I see Louisa and Will’s family point of views on the topic, and at times I will pulling for Louisa’s ambition to try to change his mind, but as my mom and sister were discussing one day, if a person is very depressed and suicidal, and if the first time they don’t succeed that doesn’t mean they don’t have a plan B. Sometimes people don’t feel like their situation isn’t going to change, that is their decision on what to do next. It should be a respected thing, they’re not being cowardly, they just don’t see a light at the end of the tunnel and for a long time I didn’t either, but somehow I lost those thoughts and began to live and love my life.

I hope I haven’t offended anybody with those two paragraphs (I probably have) but I figured since I was going to this review I would decide to unleash all of my thoughts I had while reading this book. Now I can finally watch the film!

Have you read “Me Before You” yet? What did you like (or didn’t like) about it?

snowflake

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7 thoughts on “Book Review: Me Before You by JoJo Moyes

    1. Thank you! I’m not fairly outspoken about this type of thing, I mean there have been certain times were I can’t help myself and need to unleash my thoughts, but this is technically my first ever book about physical disability.

      Liked by 1 person

  1. I loved this review Meghan and to get your opinion on this subject was really interesting too, and I’m so glad to read that you’re loving and living your life because it’s always hard to read or go through those periods where life feels unlivable and I know that was a big topic for this book, especially considering disability and I know it upset a lot of people so I’m glad you shared your thoughts on this and I hope you’re doing OK now. I know feeling suicidal is never easy to talk about, and it can be difficult to move past those thoughts sometimes, but I hope you’re feeling brighter and stronger now so thank you for talking out about that as well. I think the whole topic of ending life due to illness or a condition is always going to be a difficult subject and depending on the person’s outlook on life will always be emotive, but it is interesting to see these topics tackled in fiction. I haven’t read the book but I did see the film and it was hard to get through, so I should try and read the book as well and see how it differs. Sorry for the long comment but this review really got me thinking and I loved reading your thoughts and opinions and would definitely love to read more from you on this subject Meghan! – Tasha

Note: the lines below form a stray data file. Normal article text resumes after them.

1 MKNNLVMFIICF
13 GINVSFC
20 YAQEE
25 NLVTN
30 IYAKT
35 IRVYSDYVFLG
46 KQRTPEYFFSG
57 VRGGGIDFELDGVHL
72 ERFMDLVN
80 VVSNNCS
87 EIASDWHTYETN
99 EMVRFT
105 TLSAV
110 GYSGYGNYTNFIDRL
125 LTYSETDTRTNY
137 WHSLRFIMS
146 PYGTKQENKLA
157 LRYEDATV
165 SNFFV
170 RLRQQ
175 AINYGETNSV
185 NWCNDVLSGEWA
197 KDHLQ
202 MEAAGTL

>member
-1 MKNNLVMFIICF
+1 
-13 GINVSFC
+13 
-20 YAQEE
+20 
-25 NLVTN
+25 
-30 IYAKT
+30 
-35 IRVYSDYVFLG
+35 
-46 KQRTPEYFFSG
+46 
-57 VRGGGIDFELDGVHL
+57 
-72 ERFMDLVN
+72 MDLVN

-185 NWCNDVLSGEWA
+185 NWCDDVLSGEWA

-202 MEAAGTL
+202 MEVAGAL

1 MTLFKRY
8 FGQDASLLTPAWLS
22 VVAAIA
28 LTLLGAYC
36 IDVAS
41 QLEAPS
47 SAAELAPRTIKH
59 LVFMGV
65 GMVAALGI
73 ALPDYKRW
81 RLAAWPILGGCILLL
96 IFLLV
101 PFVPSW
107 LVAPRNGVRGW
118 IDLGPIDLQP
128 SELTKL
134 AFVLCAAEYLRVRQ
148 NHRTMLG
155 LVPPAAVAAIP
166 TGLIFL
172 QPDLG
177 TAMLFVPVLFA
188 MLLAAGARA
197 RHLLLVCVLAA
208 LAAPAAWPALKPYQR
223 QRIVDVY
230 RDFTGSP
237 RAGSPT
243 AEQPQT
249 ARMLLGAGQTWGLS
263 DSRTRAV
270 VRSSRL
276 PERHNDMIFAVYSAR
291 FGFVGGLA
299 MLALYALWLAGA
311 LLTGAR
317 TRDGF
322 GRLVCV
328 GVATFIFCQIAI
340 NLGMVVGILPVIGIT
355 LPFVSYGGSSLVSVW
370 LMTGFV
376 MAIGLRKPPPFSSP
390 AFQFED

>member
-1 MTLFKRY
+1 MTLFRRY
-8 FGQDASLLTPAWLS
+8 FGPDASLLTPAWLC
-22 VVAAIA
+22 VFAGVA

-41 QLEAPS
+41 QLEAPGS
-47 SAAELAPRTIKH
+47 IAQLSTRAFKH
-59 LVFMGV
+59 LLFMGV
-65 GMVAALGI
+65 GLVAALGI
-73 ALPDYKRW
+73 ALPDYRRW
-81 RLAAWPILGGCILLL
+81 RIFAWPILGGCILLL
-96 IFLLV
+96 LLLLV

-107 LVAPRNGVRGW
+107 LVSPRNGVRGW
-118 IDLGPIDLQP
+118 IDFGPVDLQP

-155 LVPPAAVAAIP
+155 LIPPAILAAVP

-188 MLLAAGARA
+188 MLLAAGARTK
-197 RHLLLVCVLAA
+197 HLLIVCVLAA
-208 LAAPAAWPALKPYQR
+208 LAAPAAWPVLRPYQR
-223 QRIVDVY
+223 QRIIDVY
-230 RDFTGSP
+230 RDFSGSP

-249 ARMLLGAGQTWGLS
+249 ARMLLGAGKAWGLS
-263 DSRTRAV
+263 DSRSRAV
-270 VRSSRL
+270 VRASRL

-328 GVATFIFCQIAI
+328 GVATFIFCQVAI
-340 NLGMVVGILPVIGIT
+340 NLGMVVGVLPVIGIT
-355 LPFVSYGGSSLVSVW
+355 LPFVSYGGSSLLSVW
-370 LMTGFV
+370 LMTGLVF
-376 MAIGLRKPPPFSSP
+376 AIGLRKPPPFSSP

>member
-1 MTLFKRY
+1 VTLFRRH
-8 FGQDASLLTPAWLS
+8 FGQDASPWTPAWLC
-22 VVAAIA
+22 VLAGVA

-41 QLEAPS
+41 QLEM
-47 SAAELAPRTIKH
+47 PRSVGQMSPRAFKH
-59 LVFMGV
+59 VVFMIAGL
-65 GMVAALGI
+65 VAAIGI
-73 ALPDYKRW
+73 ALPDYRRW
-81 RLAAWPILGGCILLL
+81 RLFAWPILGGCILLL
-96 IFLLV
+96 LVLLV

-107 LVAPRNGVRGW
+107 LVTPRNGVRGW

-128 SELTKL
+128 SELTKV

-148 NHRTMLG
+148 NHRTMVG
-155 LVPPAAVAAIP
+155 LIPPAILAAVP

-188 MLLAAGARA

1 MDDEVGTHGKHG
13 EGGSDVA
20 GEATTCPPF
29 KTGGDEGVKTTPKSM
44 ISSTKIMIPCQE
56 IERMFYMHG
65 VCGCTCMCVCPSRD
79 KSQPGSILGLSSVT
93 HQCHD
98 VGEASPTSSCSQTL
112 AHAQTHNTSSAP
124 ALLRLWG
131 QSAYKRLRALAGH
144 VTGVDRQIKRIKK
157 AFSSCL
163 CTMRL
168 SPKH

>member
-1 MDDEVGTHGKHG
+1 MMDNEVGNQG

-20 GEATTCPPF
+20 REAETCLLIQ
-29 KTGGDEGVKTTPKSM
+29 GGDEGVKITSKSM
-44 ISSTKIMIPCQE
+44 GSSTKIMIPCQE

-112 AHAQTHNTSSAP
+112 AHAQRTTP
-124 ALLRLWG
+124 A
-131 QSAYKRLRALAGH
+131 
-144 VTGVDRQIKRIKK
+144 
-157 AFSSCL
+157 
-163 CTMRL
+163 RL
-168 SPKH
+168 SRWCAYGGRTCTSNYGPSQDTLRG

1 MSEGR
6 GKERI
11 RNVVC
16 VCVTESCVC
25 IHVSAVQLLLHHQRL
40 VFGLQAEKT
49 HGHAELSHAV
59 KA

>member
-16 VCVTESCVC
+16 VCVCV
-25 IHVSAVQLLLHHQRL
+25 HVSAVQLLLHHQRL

Liked by 1 person

    1. Thank you and never feel bad for leaving me a big comment. I love them!

      The only person that really knew about my suicidal past is my poor nana because she somehow managed to get me through it, once that December came through I no longer had any bad thoughts until late 2011 and early ’12, I still get depressed here and there, but it’s not as extreme. Thank god!

      Liked by 1 person